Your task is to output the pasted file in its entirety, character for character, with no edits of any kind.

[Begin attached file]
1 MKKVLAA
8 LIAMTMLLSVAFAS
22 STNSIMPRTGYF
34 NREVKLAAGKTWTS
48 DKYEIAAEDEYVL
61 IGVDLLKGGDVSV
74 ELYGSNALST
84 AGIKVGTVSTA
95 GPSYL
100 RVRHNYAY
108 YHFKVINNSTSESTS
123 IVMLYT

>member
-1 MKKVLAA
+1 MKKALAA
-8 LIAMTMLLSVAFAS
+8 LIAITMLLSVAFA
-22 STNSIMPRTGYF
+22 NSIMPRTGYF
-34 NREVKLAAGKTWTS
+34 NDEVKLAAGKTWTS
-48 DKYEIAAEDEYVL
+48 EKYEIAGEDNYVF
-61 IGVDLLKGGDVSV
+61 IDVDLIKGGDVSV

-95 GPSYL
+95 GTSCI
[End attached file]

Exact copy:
1 MKKVLAA
8 LIAMTMLLSVAFAS
22 STNSIMPRTGYF
34 NREVKLAAGKTWTS
48 DKYEIAAEDEYVL
61 IGVDLLKGGDVSV
74 ELYGSNALST
84 AGIKVGTVSTA
95 GPSYL
100 RVRHNYAY
108 YHFKVINNSTSESTS
123 IVMLYT

>member
-1 MKKVLAA
+1 MKKALAA
-8 LIAMTMLLSVAFAS
+8 LIAITMLLSVAFA
-22 STNSIMPRTGYF
+22 NSIMPRTGYF
-34 NREVKLAAGKTWTS
+34 NDEVKLAAGKTWTS
-48 DKYEIAAEDEYVL
+48 EKYEIAGEDNYVF
-61 IGVDLLKGGDVSV
+61 IDVDLIKGGDVSV

-95 GPSYL
+95 GTSCI